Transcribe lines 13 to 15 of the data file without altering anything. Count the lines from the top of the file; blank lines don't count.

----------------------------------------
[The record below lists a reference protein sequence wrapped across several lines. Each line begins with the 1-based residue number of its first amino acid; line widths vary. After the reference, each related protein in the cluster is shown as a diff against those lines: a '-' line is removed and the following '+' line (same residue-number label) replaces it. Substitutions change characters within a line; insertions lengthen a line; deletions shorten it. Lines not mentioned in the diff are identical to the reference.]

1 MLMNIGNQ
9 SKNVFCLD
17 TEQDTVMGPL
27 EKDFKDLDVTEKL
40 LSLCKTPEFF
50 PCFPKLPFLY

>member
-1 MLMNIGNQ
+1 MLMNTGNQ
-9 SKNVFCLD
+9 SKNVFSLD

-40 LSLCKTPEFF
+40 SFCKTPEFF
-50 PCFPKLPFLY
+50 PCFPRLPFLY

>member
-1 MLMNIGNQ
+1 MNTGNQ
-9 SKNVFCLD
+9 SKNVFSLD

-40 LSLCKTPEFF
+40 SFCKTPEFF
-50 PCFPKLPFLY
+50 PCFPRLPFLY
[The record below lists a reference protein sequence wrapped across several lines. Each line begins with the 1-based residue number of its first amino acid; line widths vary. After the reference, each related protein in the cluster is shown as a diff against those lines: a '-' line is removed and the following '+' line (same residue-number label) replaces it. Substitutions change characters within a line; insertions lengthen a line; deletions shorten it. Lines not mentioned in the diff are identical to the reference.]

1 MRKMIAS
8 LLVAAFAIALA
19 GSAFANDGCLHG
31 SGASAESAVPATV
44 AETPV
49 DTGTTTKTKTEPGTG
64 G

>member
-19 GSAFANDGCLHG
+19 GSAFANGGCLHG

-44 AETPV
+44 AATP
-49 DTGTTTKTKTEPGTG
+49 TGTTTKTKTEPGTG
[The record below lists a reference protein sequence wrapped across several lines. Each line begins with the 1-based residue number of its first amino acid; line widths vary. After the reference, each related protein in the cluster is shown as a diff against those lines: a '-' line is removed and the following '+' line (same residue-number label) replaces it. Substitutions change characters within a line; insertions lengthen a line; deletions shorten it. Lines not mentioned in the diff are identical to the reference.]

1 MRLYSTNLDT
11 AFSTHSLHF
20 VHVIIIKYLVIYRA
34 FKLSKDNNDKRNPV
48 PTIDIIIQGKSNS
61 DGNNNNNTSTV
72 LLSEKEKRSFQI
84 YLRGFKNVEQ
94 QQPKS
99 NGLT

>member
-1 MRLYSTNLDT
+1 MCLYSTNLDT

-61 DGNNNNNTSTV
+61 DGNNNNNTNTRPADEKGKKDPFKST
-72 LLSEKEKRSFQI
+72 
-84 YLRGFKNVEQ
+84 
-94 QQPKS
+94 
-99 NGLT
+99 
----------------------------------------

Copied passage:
-40 LSLCKTPEFF
+40 SFCKTPEFF
-50 PCFPKLPFLY